From that point on, many of my symptoms made sense. My paralyzing decision-making anxiety. My screaming thoughts and inability to hold a conversation. The constant, jittery restlessness and intense emotional reactions. Even my work “failures”—all explained by an acronym I’d never thought twice about. My head was spinning with new information, and I knew I needed time to process it. I promised myself I’d take at least the summer off before attempting to look for work again. Truthfully, I had no idea what a job would even look like for me now.

A funny thing happens when you discover something life-altering about your mind and behaviour: suddenly it’s all you can see. It was like taking off a mask I’d been wearing my entire life. My brain felt both free and overexposed. One minute my thoughts were pure chaotic nonsense, the next I felt like I had superpowers. I was flooded with the desire to do things and act in ways I thought I’d left behind. I felt confidently impulsive and unfiltered, then wildly anxious, thinking I’d said the wrong thing or made an irresponsible choice.

The whiplash was isolating and overwhelming until I learned that the unmasking sensation was common.1 I had quite literally been masking my ADHD traits, thinking I was managing them. Now I was in a game of tug-of-war with my own personality. I started re-evaluating everything I thought I knew. It was like starting a puzzle from scratch.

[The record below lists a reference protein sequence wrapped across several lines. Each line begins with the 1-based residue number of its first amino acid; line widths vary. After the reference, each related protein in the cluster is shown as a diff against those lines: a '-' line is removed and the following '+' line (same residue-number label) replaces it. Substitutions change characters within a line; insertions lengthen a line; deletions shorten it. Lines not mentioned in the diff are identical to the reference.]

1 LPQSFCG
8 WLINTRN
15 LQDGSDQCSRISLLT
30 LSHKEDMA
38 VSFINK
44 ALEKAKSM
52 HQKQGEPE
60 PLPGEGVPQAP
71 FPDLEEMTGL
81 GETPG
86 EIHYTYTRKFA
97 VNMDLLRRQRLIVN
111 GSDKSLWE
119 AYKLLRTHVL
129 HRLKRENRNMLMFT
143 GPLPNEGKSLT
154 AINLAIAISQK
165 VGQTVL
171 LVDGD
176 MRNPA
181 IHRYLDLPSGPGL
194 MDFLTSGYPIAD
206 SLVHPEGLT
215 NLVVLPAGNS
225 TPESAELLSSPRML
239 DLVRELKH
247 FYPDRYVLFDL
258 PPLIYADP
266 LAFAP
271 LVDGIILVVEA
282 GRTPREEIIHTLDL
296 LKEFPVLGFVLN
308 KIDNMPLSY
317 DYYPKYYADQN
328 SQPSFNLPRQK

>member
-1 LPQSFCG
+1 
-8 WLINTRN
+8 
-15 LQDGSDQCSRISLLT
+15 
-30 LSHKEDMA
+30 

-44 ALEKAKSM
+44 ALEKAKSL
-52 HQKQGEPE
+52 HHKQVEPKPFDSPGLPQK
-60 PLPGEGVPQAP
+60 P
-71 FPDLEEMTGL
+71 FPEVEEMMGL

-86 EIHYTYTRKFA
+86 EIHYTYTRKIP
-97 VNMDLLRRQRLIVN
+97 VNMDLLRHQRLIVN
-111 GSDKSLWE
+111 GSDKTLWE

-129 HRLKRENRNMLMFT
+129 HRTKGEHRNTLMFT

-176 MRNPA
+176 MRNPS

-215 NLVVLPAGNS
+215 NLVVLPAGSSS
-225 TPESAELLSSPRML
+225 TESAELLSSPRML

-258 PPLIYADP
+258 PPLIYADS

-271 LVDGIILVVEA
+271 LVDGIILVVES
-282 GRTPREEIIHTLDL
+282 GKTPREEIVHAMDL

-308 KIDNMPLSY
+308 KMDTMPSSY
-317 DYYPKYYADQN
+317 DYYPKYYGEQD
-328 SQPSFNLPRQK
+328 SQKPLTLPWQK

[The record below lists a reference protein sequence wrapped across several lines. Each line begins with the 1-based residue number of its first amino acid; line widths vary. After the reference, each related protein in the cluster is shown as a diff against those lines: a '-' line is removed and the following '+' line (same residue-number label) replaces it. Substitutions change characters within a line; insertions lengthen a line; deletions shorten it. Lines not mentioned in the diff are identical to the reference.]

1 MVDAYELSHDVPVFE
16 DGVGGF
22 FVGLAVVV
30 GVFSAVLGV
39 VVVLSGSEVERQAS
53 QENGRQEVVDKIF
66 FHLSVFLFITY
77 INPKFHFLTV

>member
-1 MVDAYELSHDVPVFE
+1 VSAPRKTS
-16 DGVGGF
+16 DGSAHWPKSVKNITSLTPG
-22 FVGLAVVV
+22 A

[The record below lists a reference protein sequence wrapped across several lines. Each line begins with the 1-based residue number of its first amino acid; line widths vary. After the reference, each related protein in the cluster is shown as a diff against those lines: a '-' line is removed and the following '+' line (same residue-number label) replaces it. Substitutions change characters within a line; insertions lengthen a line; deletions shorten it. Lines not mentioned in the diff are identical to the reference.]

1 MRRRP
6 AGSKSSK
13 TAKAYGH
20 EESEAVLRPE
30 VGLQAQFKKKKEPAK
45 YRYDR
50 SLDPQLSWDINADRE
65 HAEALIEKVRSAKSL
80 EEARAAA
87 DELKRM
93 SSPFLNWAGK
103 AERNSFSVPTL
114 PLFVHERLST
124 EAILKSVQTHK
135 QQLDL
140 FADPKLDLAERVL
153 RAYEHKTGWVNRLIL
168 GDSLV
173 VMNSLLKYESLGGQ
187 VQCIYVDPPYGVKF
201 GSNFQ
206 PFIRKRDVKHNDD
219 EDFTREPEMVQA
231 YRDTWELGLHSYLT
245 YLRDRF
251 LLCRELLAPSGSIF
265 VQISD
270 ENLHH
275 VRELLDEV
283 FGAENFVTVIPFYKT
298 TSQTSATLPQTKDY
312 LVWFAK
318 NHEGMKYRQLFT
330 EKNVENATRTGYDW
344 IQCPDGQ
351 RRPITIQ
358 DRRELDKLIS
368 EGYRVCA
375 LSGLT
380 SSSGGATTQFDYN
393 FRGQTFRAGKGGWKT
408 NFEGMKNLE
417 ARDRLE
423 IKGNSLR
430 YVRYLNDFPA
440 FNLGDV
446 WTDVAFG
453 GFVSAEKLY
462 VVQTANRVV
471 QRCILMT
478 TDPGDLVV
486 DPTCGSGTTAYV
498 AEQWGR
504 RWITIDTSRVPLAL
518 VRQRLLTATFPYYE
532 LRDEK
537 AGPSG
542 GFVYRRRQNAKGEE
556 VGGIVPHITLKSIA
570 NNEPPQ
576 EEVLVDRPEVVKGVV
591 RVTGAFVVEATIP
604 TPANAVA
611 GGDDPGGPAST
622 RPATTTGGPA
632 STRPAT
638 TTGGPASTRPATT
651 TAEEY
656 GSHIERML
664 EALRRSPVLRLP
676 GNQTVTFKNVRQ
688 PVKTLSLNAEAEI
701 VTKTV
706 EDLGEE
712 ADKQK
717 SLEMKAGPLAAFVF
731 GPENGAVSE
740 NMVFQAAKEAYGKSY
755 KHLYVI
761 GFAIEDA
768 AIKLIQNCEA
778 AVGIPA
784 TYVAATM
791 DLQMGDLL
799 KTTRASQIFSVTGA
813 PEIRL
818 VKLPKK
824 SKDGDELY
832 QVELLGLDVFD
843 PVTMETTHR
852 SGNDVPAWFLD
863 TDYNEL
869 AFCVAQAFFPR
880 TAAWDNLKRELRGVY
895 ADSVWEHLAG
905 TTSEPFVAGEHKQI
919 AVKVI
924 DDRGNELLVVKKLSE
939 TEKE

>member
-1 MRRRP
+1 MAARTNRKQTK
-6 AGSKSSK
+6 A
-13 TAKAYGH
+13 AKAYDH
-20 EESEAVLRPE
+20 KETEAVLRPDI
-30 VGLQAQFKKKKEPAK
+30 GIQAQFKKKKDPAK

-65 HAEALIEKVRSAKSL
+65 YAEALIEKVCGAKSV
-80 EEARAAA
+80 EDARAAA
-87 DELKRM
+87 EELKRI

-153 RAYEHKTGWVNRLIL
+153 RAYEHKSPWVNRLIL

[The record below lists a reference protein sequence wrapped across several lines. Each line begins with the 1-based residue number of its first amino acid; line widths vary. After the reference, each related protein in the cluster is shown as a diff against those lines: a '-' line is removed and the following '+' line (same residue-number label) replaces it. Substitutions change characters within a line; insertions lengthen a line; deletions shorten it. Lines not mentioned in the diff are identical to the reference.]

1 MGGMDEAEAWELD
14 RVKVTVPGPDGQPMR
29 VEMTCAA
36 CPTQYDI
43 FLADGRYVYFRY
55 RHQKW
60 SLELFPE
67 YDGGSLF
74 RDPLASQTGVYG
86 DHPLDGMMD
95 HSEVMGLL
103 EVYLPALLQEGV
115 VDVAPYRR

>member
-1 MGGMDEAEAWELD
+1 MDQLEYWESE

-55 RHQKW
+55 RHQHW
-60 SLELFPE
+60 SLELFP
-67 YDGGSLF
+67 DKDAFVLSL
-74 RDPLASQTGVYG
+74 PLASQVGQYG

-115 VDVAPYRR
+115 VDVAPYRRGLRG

I had often mourned aspects of my childhood and adolescence for reasons I could never quite explain. The more pieces I put together, the more I understood why: I used to let myself be whoever I wanted, then, without even realizing it (until now—thanks, therapy!), I listened too closely whenever I was told I should be somebody else. The “mature” adult I’d prided myself on becoming wasn’t bred out of self-awareness, like I thought. I was just overcorrecting (read: masking) behaviour that seemed undesirable to the people around me and getting praised for “mellowing out.”